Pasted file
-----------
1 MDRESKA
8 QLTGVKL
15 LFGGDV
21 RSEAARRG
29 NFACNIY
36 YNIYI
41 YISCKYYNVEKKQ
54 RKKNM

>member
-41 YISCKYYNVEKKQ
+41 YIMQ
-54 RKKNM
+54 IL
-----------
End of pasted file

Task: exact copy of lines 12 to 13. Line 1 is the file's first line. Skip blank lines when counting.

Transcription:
-54 RKKNM
+54 IL